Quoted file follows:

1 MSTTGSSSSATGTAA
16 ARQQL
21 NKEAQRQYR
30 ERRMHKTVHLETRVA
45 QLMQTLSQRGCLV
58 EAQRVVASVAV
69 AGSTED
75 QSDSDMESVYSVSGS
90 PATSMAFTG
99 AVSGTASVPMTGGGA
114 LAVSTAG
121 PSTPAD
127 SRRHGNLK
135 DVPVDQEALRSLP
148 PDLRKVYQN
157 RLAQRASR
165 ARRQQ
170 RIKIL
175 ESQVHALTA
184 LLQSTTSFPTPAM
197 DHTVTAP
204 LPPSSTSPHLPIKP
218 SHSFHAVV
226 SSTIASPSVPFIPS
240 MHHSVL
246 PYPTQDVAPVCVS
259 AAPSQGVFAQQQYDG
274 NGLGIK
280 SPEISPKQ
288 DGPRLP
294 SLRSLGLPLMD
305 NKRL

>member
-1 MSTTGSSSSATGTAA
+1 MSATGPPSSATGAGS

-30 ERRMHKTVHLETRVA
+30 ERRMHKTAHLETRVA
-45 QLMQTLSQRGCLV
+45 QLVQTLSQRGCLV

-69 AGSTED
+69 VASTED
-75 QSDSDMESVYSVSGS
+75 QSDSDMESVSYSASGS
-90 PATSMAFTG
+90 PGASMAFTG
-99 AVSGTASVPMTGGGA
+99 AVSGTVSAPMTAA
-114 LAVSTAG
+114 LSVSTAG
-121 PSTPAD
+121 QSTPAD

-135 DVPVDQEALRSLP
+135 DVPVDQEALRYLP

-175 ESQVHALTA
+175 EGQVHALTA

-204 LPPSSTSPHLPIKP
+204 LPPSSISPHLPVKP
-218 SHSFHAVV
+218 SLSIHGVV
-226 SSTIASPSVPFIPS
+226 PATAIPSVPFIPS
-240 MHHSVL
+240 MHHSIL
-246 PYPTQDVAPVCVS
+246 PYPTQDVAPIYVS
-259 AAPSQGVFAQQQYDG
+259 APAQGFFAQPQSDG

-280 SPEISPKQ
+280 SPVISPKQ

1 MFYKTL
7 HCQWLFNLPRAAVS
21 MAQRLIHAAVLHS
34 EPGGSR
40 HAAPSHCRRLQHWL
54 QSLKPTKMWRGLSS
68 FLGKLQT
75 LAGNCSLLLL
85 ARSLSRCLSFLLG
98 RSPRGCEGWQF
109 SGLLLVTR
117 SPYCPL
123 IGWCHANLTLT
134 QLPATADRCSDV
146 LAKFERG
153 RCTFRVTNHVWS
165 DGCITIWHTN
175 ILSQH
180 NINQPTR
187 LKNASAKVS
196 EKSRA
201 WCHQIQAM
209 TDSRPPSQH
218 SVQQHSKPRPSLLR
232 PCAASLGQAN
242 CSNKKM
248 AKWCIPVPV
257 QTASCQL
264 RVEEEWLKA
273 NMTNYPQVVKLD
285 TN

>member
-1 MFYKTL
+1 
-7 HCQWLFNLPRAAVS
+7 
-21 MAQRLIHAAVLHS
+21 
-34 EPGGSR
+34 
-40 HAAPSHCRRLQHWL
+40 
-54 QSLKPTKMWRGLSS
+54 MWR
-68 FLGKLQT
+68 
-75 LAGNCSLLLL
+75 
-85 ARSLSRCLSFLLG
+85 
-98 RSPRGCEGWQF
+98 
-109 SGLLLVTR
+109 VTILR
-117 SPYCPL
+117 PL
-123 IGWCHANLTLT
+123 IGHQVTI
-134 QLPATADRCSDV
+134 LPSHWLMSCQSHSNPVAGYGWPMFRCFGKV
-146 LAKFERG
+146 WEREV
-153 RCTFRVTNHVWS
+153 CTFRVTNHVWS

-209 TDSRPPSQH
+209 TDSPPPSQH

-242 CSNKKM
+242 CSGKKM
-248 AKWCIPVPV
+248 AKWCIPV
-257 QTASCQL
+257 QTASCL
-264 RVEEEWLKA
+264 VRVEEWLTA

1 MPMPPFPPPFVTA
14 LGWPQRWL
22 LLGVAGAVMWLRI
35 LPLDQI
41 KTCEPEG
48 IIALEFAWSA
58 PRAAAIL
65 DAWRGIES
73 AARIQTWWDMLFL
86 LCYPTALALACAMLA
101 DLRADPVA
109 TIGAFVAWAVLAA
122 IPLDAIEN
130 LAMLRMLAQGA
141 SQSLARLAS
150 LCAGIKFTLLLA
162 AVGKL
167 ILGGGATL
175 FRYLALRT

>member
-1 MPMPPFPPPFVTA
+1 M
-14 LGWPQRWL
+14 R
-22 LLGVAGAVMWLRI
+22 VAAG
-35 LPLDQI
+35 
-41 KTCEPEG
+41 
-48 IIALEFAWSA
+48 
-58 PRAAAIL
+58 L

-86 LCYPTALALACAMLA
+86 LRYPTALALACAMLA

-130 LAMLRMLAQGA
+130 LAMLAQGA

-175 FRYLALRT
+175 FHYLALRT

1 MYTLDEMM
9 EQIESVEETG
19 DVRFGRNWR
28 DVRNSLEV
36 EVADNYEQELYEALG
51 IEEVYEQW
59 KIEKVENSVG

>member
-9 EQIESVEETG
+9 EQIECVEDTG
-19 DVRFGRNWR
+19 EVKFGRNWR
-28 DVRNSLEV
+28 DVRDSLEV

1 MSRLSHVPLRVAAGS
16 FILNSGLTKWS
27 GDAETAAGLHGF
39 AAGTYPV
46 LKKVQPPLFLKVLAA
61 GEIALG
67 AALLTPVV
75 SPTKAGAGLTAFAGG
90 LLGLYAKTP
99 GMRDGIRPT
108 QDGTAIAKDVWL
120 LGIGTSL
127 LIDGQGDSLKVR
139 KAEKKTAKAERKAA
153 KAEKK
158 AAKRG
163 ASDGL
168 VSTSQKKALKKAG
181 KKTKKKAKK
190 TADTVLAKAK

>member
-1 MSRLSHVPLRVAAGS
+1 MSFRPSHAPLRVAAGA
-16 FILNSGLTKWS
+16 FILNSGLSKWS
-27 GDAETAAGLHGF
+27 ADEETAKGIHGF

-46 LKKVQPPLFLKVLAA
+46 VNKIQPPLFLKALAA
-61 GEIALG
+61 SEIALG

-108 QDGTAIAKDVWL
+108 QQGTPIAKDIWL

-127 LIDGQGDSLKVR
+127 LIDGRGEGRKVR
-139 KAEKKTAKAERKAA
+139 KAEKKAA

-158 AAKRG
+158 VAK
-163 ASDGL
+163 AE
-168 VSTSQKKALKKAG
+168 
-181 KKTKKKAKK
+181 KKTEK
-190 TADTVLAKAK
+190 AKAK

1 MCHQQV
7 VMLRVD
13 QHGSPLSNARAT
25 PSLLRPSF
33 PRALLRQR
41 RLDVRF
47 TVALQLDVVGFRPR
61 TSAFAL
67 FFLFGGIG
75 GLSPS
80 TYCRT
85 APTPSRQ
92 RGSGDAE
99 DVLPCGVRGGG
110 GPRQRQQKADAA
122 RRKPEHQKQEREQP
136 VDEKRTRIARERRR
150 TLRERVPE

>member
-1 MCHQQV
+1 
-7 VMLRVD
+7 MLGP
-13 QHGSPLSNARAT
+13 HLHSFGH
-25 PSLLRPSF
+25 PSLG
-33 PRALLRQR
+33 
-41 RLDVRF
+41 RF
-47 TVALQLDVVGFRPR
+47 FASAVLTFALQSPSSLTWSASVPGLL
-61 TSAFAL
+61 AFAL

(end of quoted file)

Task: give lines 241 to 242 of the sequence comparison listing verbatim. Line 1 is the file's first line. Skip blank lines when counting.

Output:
-181 KKTKKKAKK
+181 KKTEK